Exercise-induced laryngeal obstruction: What it is and how it affects athletic performance
Exercise-induced laryngeal obstruction, or EILO for short, describes a condition where the larynx can start to close in when you're exercising. Dr James Hull explains all you need to know
What is exercise-induced laryngeal obstruction?
The voice box area, or larynx, in sufferers of exercise-induced laryngeal obstruction or EILO can start to close when they're exercising.
This gives rise to a sensation of not being able to get a breath in/struggling to breathe during exercise and usually causes a wheezy sound or noise, most noticeably when breathing in. The condition is a very common cause of breathing difficulties and one study in Scandinavia found that as many as 1 in 20 athletic individuals might have the condition.
Is exercise-induced laryngeal obstruction serious?
It's serious for an athlete’s performance and thus competition or career progression in that it's often completely overlooked or mis-diagnosed as asthma. Many individuals therefore are told they have ‘asthma’, usually because there's a report of a wheeze and breathlessness, and yet don’t respond to this treatment. It has no long-term implications for health because it usually settles on stopping exercise and most people with EILO only get problems when they exercise.
How does exercise-induced laryngeal obstruction affect you and your training and racing?
Exercise-induced laryngeal obstruction can cause symptoms that might make you feel suddenly breathlessness and many individuals with EILO report having to have dropped out of a race/triathlon because of this problem. Alternatively it can build up in training and thus limit ability to train/undertake brick sessions.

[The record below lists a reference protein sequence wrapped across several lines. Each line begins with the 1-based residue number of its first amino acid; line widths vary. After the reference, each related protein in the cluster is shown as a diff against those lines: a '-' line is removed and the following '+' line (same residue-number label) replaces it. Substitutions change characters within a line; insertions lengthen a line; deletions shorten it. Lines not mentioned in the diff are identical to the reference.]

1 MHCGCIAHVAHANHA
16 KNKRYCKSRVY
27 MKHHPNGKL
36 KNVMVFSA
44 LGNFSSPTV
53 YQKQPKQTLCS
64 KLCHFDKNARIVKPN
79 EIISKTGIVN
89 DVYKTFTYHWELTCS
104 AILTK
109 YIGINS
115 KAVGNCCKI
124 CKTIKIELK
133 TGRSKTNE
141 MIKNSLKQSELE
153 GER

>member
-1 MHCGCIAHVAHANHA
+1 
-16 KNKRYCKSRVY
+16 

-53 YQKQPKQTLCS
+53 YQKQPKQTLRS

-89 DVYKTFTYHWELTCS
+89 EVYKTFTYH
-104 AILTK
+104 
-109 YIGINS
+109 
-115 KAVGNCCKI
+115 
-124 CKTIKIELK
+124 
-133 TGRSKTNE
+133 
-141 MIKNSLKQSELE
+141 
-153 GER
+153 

What causes exercise-induced laryngeal obstruction?
There are a number of studies being undertaken to understand what causes EILO. It most probably arises from an imbalance in the structure so that the muscles and nerve fibres that would act to keep the larynx open become overwhelmed by the high level of breathing during sport and thus the structures can start to close in.
One way to help doctors understand your problem is to take a selfie-type video recording when you develop symptoms and to show this to your doctor – with the question, could this be EILO? A great resource for more info is
Who is most likely to developing exercise-induced laryngeal obstruction?
EILO is most commonly seen in adolescents/young adults with a slight female predominance described in most of the research papers. This being said, for many athletes they only start to take up sport later in life (e.g. competitive triathlon) and thus EILO may only become apparent when they're older and have started to undertaken vigorous exercise. It seems to be very common in swimmers and this might be the result of the demands placed on the upper airway during swimming.
How can you treat exercise-induced laryngeal obstruction?
Over the past few years there has been real progress in our understanding of how some highly developed and specialist breathing techniques can help with EILO. In the US, these techniques have proven to cure the condition and can control even severe EILO. We're now using and teaching these techniques in the UK and generally we see great success with breathing technique work and this corrects the problem.
If this fails then occasionally a small surgical procedure can be undertaken and this can make a big difference, but only in certain types of EILO.
Dr James Hull is a respiratory specialist at The Centre for Health & Human Performance (CHHP) www.CHHP.com